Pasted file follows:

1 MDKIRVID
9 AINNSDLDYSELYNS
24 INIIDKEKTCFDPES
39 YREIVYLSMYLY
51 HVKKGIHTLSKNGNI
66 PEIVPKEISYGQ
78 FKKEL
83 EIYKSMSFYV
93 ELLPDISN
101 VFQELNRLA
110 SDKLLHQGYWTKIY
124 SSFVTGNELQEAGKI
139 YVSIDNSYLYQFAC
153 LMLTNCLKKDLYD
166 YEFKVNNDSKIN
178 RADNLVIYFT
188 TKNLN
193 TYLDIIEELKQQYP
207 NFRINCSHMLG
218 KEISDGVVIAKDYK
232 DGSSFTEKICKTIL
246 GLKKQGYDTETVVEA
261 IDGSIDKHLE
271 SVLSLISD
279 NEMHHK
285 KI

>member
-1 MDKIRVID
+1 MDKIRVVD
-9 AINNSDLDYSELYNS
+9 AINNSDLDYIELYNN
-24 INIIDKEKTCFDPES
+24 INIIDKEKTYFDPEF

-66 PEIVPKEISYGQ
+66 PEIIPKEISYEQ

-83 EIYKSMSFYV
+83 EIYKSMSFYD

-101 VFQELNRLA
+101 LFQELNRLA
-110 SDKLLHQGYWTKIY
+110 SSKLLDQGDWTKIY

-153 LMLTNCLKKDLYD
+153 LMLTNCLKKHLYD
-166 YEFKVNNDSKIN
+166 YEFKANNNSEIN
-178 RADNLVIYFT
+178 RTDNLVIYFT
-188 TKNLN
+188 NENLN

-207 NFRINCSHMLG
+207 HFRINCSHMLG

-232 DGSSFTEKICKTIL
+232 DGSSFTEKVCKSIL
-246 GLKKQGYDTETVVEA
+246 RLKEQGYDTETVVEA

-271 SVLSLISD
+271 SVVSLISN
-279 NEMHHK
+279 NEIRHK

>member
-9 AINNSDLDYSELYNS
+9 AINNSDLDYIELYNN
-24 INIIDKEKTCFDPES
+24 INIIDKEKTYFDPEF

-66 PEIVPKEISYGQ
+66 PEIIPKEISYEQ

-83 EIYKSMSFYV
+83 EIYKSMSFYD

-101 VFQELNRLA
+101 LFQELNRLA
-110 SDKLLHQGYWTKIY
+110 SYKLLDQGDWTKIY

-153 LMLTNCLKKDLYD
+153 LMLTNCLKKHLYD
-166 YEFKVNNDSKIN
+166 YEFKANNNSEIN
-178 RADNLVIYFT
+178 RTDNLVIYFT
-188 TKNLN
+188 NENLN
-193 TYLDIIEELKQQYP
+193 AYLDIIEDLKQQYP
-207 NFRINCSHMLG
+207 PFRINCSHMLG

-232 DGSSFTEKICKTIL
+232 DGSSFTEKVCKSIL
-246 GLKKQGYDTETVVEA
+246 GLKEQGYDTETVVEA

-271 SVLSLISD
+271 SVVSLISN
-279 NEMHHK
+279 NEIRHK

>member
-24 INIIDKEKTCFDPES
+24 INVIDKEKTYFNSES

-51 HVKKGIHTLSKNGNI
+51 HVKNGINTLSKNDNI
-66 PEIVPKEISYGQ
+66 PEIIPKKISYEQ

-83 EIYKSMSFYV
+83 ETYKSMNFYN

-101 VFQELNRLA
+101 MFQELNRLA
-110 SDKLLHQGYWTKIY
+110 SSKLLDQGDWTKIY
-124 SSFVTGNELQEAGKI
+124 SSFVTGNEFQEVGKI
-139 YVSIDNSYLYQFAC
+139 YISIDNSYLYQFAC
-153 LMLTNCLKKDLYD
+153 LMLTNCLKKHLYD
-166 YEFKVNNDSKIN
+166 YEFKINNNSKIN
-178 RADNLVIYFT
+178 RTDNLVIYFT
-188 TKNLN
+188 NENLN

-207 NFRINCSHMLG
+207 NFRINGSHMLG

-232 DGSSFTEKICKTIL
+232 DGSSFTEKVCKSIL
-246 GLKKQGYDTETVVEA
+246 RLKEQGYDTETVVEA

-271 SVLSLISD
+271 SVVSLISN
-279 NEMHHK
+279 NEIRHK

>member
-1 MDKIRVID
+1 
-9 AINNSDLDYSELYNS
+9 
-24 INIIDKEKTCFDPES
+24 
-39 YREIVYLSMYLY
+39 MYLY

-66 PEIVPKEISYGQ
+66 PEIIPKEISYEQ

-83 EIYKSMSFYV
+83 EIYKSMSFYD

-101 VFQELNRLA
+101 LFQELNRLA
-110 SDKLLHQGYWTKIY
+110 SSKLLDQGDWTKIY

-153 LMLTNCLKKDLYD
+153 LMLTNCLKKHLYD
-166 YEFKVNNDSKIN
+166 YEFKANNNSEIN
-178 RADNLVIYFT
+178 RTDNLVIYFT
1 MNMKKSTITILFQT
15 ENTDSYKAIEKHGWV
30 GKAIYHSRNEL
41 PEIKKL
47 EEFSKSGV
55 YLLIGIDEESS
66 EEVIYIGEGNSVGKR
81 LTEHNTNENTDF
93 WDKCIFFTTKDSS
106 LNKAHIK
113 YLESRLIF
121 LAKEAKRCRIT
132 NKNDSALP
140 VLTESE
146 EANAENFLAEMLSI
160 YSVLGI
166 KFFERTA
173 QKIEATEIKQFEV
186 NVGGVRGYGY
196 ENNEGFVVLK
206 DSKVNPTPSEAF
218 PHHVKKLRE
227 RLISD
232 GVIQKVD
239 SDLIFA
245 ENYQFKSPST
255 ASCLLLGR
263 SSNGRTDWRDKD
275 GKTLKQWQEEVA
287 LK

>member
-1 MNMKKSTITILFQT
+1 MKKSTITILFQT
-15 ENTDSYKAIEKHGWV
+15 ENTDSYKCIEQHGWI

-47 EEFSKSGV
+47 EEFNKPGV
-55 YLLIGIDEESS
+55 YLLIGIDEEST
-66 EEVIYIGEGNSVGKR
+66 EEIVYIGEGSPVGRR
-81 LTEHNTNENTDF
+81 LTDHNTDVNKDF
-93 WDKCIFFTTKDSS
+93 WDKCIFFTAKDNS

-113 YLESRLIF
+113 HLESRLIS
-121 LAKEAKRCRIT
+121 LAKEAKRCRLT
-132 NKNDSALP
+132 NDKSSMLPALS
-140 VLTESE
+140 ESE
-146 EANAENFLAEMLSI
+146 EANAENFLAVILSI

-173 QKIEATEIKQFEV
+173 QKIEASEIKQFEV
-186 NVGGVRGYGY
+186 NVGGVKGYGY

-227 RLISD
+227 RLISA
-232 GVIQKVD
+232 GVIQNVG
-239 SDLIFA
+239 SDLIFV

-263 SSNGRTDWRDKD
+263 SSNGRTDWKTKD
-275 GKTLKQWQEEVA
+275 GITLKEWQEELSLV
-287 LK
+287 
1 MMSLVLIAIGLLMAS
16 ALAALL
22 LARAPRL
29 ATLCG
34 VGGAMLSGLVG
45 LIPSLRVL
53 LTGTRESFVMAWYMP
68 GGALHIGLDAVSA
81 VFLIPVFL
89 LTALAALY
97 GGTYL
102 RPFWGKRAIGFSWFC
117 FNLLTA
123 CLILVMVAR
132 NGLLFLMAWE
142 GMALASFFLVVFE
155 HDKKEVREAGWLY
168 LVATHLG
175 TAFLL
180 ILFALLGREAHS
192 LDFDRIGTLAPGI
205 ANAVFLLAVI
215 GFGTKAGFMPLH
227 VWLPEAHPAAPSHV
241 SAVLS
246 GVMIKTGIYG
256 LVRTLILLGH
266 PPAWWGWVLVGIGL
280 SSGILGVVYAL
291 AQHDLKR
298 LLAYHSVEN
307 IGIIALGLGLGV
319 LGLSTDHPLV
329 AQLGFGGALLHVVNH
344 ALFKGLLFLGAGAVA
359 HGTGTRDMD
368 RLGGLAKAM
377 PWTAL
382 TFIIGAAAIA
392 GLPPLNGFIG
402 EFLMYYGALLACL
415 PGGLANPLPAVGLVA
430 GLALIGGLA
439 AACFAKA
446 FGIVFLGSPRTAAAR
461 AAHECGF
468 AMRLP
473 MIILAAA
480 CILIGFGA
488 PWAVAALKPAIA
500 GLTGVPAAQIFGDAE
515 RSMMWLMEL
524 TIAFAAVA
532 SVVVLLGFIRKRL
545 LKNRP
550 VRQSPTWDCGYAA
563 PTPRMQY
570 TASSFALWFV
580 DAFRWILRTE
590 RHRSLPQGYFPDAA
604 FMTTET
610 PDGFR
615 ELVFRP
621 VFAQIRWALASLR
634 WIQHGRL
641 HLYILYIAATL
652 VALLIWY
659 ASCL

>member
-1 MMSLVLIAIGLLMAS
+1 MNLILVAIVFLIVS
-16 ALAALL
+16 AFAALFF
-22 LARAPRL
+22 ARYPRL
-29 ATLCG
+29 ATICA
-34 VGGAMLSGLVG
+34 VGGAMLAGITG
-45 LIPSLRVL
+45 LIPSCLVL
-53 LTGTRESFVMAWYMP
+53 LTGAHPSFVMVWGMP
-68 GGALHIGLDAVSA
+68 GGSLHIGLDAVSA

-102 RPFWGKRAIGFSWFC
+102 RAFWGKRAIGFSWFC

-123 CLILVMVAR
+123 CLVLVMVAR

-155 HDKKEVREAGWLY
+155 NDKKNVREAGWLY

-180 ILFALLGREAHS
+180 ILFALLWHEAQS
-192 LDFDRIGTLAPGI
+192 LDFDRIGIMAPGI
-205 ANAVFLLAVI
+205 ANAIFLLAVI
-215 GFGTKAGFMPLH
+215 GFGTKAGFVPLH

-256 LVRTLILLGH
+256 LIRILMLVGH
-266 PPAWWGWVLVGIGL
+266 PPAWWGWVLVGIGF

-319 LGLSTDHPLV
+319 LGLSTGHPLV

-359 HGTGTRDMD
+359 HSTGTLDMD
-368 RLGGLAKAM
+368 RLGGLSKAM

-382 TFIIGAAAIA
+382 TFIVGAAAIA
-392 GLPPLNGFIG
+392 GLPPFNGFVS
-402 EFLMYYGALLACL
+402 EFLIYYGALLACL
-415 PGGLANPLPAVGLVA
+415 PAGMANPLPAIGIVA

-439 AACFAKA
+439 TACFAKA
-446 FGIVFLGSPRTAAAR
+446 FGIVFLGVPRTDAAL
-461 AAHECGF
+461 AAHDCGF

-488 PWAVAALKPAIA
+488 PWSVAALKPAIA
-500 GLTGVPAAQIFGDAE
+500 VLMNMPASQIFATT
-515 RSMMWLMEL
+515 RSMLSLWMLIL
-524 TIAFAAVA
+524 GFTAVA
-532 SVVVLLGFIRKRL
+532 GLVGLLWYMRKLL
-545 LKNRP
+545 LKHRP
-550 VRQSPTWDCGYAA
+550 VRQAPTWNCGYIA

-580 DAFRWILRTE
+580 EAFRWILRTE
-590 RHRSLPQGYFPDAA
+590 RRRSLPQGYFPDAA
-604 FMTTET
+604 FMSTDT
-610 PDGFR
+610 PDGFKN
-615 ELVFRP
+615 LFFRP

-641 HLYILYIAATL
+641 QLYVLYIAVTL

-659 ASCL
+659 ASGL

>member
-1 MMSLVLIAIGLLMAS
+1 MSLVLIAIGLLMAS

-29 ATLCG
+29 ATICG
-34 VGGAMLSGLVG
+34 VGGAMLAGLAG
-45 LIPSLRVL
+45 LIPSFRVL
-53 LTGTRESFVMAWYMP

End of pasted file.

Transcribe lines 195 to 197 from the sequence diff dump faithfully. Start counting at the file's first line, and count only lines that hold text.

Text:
+93 WDKCIFFTAKDNS

-113 YLESRLIF
+113 HLESRLIS